November 19, 2015

Paris Is About Life

I thought I didn't have much to add to what happened in my favorite city last weekend.

Everything I could say, I thought I'd already said before.

I love Paris. You can read all about that in my eBook, Four Years in Paris. I wish I'd had a hundred years to live there, and not just four. I still feel that way.

True Muslims are not terrorists. You can read my response to the Charlie Hebdo attack last January. My position remains unchanged.

But there's more to say now.

I wish you could have seen the somber look in the eyes of my seventeen-year-old Muslim teammate Saturday morning. Honestly, I had forgotten I had two Muslim teammates because our friendships aren't based on our belief systems.

She gave me a hug and sadly looked up at me. "It [the Koran] tells us ten times to not kill."

"I know. I know it's not your fault. Don't worry, I don't blame the Muslims."

I hate seeing the distrust rising up all around us.

Build walls, they say.

Close borders, they say.

Don't accept refugees, they say.

Keep them out, they say.

What scares me the most?

I don't know how these terror attacks will shift the policies and politics of the European Union. How it will affect immigration and immigrant rights. How it will affect travel between EU countries. How it could potentially develop into something bigger than all of us, and even Americans could have to return to their home country.

Am I scared to return to Paris?


In fact, I already have plans to do so in the spring.

I wish I could get all preachy about being courageous and living our lives as if nothing happened. While most of us were maybe unable to identify with comic strip writers mocking Islam, we can surely identify with the study abroad student at a café, a group of friends at a concert, and fans at a sporting event.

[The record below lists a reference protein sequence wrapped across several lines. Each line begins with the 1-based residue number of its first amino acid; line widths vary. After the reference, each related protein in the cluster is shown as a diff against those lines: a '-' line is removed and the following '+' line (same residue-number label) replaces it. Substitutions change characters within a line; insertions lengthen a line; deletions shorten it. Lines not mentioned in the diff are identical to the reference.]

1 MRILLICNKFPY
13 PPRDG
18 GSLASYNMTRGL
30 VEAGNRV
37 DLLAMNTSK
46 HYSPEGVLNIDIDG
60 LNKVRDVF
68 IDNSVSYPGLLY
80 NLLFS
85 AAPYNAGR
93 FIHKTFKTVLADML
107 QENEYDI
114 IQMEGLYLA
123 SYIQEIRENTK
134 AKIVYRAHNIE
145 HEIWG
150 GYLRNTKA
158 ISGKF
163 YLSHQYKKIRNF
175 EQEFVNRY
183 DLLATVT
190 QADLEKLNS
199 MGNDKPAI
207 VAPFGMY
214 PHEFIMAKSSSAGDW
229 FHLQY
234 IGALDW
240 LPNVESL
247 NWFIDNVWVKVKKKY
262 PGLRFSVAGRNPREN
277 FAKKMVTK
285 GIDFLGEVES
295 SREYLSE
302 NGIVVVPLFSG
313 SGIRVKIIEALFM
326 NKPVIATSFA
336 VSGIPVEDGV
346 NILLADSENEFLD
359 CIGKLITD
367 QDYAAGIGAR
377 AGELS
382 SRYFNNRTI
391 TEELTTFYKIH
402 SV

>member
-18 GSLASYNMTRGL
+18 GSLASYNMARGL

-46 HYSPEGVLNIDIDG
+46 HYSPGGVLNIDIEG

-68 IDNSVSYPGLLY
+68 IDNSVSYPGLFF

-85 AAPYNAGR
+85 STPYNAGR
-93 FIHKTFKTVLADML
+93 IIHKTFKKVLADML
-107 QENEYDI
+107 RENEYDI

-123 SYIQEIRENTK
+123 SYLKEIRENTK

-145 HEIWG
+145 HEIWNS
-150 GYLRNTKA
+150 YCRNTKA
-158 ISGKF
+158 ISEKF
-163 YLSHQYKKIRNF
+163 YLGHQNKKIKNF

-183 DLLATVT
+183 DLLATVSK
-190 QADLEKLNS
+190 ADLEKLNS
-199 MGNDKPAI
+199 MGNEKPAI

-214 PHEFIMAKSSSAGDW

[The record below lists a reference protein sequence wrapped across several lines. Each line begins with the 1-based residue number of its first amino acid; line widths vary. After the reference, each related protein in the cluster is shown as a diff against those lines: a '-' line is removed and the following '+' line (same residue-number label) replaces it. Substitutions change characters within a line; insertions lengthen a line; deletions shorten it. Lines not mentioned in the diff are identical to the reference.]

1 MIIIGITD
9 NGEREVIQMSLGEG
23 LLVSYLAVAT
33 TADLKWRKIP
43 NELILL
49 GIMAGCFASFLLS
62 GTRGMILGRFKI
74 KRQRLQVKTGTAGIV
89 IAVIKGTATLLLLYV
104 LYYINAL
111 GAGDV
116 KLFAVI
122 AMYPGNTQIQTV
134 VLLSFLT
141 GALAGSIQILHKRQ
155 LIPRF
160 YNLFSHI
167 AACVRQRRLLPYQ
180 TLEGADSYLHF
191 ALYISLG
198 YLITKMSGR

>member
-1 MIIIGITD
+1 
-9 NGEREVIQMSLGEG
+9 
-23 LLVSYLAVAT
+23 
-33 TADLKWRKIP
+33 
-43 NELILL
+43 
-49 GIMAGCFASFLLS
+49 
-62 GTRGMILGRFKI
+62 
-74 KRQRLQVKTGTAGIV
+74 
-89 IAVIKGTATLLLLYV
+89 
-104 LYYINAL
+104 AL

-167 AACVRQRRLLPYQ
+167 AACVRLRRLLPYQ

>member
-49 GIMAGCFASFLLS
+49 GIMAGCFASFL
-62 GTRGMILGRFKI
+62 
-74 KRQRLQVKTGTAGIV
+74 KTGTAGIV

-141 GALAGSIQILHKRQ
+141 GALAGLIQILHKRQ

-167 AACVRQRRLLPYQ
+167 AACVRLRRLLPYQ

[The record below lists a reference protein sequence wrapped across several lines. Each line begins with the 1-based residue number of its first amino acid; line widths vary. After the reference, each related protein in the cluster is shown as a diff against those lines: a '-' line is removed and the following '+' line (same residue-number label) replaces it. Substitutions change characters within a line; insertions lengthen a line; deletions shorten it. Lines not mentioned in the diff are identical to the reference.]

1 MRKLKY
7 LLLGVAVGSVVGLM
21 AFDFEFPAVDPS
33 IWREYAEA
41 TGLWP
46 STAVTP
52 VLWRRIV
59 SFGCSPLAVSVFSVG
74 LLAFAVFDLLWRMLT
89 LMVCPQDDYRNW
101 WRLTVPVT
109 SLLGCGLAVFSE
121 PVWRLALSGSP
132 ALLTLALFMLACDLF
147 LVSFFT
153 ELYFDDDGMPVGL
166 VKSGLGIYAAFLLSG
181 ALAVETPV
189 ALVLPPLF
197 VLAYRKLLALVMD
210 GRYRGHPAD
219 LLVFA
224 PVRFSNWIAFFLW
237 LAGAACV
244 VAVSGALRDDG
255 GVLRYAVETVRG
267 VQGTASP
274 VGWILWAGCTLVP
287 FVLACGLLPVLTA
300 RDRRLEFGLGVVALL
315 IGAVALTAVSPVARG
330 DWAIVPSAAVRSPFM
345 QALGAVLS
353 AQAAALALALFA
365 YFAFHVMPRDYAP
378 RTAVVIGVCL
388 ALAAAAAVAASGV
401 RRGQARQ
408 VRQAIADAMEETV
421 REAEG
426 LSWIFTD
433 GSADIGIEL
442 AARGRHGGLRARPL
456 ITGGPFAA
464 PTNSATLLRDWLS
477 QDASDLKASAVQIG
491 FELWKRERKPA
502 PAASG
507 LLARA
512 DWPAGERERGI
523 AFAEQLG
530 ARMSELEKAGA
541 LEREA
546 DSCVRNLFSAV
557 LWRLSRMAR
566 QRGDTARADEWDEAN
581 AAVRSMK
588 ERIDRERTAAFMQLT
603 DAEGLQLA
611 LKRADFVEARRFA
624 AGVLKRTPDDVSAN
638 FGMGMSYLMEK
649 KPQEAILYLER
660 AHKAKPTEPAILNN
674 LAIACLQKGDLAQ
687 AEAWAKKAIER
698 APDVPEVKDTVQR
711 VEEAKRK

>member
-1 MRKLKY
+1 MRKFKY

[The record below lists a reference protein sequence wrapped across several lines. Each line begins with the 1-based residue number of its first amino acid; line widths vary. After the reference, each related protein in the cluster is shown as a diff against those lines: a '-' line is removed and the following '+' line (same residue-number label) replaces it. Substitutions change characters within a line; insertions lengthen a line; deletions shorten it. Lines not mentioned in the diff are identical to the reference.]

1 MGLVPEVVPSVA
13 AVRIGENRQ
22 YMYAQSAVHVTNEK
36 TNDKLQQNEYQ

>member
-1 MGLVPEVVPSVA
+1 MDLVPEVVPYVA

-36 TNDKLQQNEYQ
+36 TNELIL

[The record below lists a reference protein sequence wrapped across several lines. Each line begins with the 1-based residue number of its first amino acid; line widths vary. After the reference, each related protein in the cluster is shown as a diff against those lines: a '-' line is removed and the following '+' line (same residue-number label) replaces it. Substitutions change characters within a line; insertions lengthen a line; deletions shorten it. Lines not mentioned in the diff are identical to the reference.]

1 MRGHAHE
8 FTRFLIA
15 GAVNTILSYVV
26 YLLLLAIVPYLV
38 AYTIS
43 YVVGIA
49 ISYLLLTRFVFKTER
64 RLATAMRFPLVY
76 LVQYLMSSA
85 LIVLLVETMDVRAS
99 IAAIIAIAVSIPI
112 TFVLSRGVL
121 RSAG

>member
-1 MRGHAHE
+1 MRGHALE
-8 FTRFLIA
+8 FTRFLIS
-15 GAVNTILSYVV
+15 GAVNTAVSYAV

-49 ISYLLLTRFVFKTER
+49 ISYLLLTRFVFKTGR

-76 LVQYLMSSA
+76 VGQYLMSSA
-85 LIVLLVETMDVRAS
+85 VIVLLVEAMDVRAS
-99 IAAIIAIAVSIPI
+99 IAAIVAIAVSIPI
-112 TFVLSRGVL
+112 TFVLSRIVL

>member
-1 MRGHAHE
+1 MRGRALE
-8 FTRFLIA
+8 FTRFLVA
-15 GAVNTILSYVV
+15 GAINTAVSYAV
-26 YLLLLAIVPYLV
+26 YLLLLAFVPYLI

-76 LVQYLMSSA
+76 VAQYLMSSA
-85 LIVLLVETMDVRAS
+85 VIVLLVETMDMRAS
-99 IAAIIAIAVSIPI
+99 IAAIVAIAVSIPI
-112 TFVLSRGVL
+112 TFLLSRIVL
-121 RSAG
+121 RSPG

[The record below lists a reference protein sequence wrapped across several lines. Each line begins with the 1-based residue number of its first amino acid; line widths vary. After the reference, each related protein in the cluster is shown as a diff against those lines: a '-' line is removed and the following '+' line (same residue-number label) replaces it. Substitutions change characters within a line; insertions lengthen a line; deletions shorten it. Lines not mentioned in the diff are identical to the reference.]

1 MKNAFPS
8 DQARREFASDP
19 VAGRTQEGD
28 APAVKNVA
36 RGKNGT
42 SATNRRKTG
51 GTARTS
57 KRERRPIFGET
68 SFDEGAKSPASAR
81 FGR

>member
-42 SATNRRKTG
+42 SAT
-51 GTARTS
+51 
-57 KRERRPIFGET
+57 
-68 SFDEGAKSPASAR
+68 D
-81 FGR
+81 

The dead and injured could have been me. You. My best friend. Any of my university students, volleyball teammates, or Marc's basketball players.

It could have been any of us.

While we can't successfully live in constant fear and paranoia, we must take what's happened as a time to reflect deeply on our reality in 2015.

One of my high school English teachers, wildly eccentric as he may have been, always challenged us with something he called "Eight Questions All Humans Ask." I can only remember six for certain, but he made us answer these at least twice a year. He insisted it was crucial to building our worldview. He was right.

What is real?
What is truth?
Where did we come from?
What is the purpose of life?
What is the difference between right and wrong?
What happens to us after we die?

I think another question was something like, "what is knowledge," and the other one will just remain a mystery for now.

I have another question to add anyway, as a follow-up to each of the above questions.

Why does it matter?

Because if you can't answer where you came from, who you are, why you're here, or where you're going, then you're just drifting along to the chaotic rhythm of a crazy world where anything could happen anywhere to anyone at any time.

Your decisions and reactions have everything to do with your worldview, or lack thereof. Live your life with purpose and meaning, and when your time comes, you'll be ready.

As attached or unattached we may feel to the most recent Paris attacks, we must take the time to be thankful for our lives and the lives around us everyday. This expiring gift of life on Earth is not to be taken for granted.

Please pray for Paris and the rest of the world, and be thankful for your life and freedom this Thanksgiving.